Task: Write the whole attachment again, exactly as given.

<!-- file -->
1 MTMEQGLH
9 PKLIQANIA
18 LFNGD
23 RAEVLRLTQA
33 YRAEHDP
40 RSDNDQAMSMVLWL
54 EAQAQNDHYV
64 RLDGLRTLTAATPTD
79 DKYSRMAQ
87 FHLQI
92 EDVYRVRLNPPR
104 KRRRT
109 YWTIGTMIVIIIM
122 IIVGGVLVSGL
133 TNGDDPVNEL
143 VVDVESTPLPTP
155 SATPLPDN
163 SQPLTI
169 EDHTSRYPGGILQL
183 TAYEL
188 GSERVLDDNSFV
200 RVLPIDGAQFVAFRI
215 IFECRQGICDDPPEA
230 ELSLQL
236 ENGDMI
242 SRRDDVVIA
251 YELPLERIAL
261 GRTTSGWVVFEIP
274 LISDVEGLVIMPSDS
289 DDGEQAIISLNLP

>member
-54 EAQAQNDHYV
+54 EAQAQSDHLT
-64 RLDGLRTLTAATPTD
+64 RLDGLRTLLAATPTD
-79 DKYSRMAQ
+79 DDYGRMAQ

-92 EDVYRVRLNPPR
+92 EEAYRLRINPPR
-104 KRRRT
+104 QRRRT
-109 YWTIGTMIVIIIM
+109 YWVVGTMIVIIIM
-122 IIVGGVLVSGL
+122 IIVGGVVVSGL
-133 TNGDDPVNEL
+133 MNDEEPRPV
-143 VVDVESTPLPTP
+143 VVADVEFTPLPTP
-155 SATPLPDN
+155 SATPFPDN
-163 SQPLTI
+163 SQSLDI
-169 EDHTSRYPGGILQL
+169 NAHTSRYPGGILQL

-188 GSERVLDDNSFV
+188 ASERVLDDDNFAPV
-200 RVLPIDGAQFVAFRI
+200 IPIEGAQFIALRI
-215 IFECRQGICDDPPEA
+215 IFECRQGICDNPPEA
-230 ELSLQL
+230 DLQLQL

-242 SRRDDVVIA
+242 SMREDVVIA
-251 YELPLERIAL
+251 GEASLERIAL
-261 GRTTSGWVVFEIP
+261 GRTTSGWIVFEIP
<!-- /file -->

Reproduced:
1 MTMEQGLH
9 PKLIQANIA
18 LFNGD
23 RAEVLRLTQA
33 YRAEHDP
40 RSDNDQAMSMVLWL
54 EAQAQNDHYV
64 RLDGLRTLTAATPTD
79 DKYSRMAQ
87 FHLQI
92 EDVYRVRLNPPR
104 KRRRT
109 YWTIGTMIVIIIM
122 IIVGGVLVSGL
133 TNGDDPVNEL
143 VVDVESTPLPTP
155 SATPLPDN
163 SQPLTI
169 EDHTSRYPGGILQL
183 TAYEL
188 GSERVLDDNSFV
200 RVLPIDGAQFVAFRI
215 IFECRQGICDDPPEA
230 ELSLQL
236 ENGDMI
242 SRRDDVVIA
251 YELPLERIAL
261 GRTTSGWVVFEIP
274 LISDVEGLVIMPSDS
289 DDGEQAIISLNLP

>member
-54 EAQAQNDHYV
+54 EAQAQSDHLT
-64 RLDGLRTLTAATPTD
+64 RLDGLRTLLAATPTD
-79 DKYSRMAQ
+79 DDYGRMAQ

-92 EDVYRVRLNPPR
+92 EEAYRLRINPPR
-104 KRRRT
+104 QRRRT
-109 YWTIGTMIVIIIM
+109 YWVVGTMIVIIIM
-122 IIVGGVLVSGL
+122 IIVGGVVVSGL
-133 TNGDDPVNEL
+133 MNDEEPRPV
-143 VVDVESTPLPTP
+143 VVADVEFTPLPTP
-155 SATPLPDN
+155 SATPFPDN
-163 SQPLTI
+163 SQSLDI
-169 EDHTSRYPGGILQL
+169 NAHTSRYPGGILQL

-188 GSERVLDDNSFV
+188 ASERVLDDDNFAPV
-200 RVLPIDGAQFVAFRI
+200 IPIEGAQFIALRI
-215 IFECRQGICDDPPEA
+215 IFECRQGICDNPPEA
-230 ELSLQL
+230 DLQLQL

-242 SRRDDVVIA
+242 SMREDVVIA
-251 YELPLERIAL
+251 GEASLERIAL
-261 GRTTSGWVVFEIP
+261 GRTTSGWIVFEIP